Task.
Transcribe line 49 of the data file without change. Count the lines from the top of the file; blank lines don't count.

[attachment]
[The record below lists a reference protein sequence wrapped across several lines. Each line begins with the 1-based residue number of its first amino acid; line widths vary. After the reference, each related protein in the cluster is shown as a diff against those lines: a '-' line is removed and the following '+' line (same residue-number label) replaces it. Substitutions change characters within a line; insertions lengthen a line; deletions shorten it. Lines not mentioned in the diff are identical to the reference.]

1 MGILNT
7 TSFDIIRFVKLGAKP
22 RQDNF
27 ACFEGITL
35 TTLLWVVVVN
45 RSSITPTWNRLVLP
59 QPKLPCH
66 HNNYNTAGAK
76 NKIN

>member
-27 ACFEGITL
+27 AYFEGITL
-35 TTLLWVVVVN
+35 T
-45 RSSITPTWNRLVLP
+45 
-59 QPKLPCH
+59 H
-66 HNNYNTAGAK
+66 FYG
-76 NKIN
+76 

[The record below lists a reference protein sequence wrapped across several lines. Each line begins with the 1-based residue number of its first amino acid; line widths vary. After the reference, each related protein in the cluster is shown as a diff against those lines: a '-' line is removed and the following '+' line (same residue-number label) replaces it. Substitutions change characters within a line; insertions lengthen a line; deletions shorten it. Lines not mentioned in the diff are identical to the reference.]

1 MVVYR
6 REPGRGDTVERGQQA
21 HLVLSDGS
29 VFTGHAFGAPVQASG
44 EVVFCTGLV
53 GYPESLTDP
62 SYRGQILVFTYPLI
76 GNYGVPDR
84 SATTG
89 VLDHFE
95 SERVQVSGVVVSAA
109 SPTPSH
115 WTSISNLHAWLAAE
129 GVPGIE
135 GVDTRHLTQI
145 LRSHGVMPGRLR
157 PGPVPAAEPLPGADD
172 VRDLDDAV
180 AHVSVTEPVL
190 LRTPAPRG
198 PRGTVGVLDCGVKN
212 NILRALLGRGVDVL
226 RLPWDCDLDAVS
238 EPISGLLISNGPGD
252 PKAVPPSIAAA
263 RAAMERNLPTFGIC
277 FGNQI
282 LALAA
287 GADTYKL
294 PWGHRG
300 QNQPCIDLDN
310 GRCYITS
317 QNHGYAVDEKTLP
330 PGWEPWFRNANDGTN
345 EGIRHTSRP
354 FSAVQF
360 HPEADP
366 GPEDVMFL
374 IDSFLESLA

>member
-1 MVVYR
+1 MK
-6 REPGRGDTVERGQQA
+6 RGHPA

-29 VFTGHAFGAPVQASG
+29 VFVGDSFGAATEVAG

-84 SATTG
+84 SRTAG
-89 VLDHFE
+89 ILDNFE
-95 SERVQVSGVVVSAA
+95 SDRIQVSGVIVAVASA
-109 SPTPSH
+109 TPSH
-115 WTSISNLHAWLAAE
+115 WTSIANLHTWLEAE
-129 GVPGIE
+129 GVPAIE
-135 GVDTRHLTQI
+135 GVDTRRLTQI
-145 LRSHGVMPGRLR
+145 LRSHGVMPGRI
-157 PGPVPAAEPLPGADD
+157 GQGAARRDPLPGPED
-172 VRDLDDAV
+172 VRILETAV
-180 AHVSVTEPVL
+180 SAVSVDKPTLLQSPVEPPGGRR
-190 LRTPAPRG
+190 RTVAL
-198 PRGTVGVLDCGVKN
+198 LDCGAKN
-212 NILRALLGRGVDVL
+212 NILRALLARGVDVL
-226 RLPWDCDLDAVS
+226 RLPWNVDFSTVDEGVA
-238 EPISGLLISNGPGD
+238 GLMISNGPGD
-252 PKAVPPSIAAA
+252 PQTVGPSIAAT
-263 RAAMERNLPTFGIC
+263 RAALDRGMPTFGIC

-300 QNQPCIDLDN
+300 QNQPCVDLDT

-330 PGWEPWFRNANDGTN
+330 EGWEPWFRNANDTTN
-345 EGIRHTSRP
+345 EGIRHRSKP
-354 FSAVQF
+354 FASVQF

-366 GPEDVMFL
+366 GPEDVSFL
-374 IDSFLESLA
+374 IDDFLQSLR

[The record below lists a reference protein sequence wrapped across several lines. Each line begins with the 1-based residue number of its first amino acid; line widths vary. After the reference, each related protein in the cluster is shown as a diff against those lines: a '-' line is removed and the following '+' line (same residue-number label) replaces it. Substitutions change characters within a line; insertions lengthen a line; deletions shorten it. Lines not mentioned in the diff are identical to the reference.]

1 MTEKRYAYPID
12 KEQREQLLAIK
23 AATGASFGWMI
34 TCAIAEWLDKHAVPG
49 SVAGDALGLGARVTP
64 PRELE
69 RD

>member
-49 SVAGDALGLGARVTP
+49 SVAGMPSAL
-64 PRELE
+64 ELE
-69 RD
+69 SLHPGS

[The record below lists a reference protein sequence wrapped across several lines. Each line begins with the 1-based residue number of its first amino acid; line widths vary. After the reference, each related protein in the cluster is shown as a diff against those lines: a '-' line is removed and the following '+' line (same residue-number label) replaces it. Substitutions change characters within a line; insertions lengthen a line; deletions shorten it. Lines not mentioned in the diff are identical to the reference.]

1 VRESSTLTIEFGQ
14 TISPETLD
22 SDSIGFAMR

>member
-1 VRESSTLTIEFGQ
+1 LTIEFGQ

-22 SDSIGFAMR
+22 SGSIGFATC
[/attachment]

252 PKAVPPSIAAA